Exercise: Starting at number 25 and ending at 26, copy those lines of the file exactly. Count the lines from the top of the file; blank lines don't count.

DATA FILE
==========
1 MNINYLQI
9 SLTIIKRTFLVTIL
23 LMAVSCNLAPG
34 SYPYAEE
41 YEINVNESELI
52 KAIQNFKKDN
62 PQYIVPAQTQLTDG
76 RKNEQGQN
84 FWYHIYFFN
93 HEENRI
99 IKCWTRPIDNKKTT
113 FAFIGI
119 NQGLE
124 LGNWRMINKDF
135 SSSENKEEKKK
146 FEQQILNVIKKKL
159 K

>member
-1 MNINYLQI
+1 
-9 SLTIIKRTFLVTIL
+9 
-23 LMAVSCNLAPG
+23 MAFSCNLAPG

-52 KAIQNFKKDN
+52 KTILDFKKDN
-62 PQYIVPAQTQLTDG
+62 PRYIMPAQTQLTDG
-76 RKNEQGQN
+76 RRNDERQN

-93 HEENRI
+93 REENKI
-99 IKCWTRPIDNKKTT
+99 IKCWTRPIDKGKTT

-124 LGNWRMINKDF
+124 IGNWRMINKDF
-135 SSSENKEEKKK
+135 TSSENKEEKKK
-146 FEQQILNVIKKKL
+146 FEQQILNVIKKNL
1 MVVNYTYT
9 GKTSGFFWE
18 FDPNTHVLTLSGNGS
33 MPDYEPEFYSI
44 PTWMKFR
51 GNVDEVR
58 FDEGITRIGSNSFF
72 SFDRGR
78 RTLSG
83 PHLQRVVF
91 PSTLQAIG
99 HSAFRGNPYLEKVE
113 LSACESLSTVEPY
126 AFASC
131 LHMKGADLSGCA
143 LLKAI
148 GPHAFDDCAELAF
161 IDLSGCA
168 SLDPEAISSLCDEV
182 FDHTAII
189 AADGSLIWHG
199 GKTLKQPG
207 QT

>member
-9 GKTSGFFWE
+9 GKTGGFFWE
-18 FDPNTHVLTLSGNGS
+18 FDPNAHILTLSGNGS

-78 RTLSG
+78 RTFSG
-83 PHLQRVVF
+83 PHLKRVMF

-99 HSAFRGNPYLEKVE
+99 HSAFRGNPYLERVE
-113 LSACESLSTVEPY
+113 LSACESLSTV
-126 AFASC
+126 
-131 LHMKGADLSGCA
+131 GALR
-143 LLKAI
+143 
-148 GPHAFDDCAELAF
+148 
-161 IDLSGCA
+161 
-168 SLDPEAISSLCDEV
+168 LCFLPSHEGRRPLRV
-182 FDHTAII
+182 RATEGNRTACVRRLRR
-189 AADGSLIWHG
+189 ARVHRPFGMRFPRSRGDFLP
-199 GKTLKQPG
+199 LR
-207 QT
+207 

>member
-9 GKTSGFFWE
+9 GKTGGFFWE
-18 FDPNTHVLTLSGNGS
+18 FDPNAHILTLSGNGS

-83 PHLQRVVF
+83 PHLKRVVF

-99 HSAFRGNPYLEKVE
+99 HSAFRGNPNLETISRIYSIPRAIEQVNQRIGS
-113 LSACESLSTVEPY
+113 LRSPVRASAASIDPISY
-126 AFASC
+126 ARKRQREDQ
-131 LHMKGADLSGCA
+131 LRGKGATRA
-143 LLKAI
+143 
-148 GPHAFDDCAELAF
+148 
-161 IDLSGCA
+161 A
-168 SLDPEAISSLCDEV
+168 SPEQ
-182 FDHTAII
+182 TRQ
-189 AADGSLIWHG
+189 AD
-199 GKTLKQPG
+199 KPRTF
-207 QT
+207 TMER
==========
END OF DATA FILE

-52 KAIQNFKKDN
+52 KTILDFKKDN